Choosing the Right Trustee
Putting together an estate plan can be quite complicated, especially if a person owns a number of different assets and/or has many heirs/beneficiaries. One common feature of more complex estate plans involves the creation of trusts to achieve goals related to maintaining privacy, avoiding the costs of probate, tax planning, deferred distributions, provisions for minors or disabled beneficiaries, and wealth preservation (a basic will and revocable trust being the standard estate plan for many people). With any trust, one of the key decisions, outside of when and how to fund it, is the person or entity to name as trustee. A trustee is given a position of trust that includes a large amount of power and authority to make decisions about the investment and distribution of trust assets. Depending on the structure of the trust, this person would take control when the creator becomes incapacitated or upon his/her death. Choosing the right trustee is one of the most pivotal decisions will make when formulating an estate, and choosing the wrong person can have disastrous results for the trust creator and his/her beneficiaries. As an example of how heated conflict can become over the management of a trust, former astronaut Buzz Aldrin is suing two of his children and former manager for mismanagement of his trust foundation. Trust litigation costs the estate a lot of money and may not accomplish the results desired. Choosing a competent and trustworthy trustee from the beginning is the most effective method of protecting the integrity of a trust, and a discussion of considerations to use when making this decision, will follow below.
Issues that Can Spark Problems
When putting together an estate plan, deciding who will serve as a personal representative and trustee often comes down to birth order of children or which one lives closest to the parent, and not whether this person has the most financial experience or a firm grasp on the parent’s wishes. Once a trustee takes over active management of the trust, he/she has a lot of ongoing responsibilities that must be fulfilled, including:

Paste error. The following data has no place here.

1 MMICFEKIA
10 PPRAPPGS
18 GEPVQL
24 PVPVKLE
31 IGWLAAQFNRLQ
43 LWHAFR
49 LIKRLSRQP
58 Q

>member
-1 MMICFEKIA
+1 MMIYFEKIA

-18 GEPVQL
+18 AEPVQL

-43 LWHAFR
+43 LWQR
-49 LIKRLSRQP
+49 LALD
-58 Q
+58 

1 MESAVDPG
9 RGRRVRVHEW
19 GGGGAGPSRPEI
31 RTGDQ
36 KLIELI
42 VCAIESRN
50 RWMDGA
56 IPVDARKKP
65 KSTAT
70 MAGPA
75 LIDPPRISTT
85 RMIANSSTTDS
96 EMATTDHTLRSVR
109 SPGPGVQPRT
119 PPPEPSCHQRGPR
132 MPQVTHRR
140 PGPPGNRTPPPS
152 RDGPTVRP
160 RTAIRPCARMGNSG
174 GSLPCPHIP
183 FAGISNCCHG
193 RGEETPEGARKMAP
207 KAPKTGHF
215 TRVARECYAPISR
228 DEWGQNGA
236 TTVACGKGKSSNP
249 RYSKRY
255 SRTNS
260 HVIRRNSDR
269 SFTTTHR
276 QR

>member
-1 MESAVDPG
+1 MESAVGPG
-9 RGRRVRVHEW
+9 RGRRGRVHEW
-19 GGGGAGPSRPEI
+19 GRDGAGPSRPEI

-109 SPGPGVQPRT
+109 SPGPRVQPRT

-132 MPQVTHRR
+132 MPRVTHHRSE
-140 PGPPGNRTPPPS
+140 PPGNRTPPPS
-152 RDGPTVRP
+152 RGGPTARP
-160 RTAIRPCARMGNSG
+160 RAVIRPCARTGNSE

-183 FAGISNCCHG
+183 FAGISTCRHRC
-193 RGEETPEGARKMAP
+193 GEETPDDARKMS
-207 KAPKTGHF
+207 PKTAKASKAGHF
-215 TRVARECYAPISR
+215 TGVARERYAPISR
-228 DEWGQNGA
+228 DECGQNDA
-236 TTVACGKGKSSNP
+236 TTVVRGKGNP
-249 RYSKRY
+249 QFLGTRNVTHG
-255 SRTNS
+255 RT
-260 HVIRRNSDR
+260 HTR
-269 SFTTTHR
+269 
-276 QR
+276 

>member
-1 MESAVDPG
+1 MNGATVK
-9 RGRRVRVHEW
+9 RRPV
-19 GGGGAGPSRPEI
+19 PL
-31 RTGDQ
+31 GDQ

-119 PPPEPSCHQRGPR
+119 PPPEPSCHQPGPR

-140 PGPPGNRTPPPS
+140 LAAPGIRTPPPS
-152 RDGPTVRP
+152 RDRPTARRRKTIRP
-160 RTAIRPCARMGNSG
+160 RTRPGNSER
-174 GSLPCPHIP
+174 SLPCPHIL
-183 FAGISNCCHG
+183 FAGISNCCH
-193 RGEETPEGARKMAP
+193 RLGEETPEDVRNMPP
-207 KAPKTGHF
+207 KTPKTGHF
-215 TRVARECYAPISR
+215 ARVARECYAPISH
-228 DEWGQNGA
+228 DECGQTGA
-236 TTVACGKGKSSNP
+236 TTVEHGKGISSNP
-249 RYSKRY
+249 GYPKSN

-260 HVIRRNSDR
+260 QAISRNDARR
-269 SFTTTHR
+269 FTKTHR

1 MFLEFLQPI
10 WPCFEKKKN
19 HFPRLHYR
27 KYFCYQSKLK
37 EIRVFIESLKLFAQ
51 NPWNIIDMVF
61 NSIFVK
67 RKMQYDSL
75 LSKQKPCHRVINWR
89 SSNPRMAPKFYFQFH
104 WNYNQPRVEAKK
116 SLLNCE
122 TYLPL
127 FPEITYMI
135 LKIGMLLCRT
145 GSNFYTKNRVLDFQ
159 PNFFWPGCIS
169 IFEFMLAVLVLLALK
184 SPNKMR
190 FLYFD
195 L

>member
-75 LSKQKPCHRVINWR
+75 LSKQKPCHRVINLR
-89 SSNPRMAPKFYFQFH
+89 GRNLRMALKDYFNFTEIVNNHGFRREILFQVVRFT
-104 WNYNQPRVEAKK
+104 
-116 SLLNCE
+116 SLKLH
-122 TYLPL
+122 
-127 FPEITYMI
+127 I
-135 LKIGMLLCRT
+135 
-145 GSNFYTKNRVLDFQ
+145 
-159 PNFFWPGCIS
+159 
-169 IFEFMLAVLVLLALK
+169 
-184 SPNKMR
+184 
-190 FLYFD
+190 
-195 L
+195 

- Notifying heirs of material changes in the trust and distribution of trust funds;
- Inventorying assets and debts;
- Managing investments;
- Evaluating estate tax liability;
- Deciding when and how to sell real estate; and
- Keeping beneficiaries informed about trust development.
Most commonly, disputes arise because of the amount of an inheritance or financial condition of the trust, which usually is accompanied by an accusation the trustee breached his/her duty of good faith and failed to act in the best interests of the beneficiaries. This situation is not good for anyone, and if the trustee is a family member, could damage the relationship permanently. Instead, putting the proper amount of thought and looking at key factors can help to identify a potential trustee that can serve in this role with minimal risk of problems.
Factors When Choosing a Trustee
Given the amount of authority a trustee holds over financial matters, picking the right one is crucial to the long-term health of the trust and protection of the beneficiaries’ interests. Some factors that should go into this analysis include:
- Does the person know the trust creator’s wishes about how assets should be managed, invested, and distributed?
- Does the trust creator have trust and confidence in the person?
- Would it better to name more than one trustee, especially if two qualified individuals have complementary strengths. However, these individuals would have to be able to work together.
- Would a professional/corporate trustee be a better choice, e., no one is available, willing, or responsible enough. However, while a corporate trustee will have significant financial knowledge, the downsides are the fees can be quite high and the institution will not understand the dynamics of a particular family.
Get Legal Advice
Planning your estate is one of the most important decisions you will ever make. Working with an experienced estate planning attorney can ensure your family will receive the full benefit of your lifetime of hard work. William Rambaum has decades of experience helping Floridians establish and manage their estate plans. Contact the Oldsmar office today to schedule an appointment.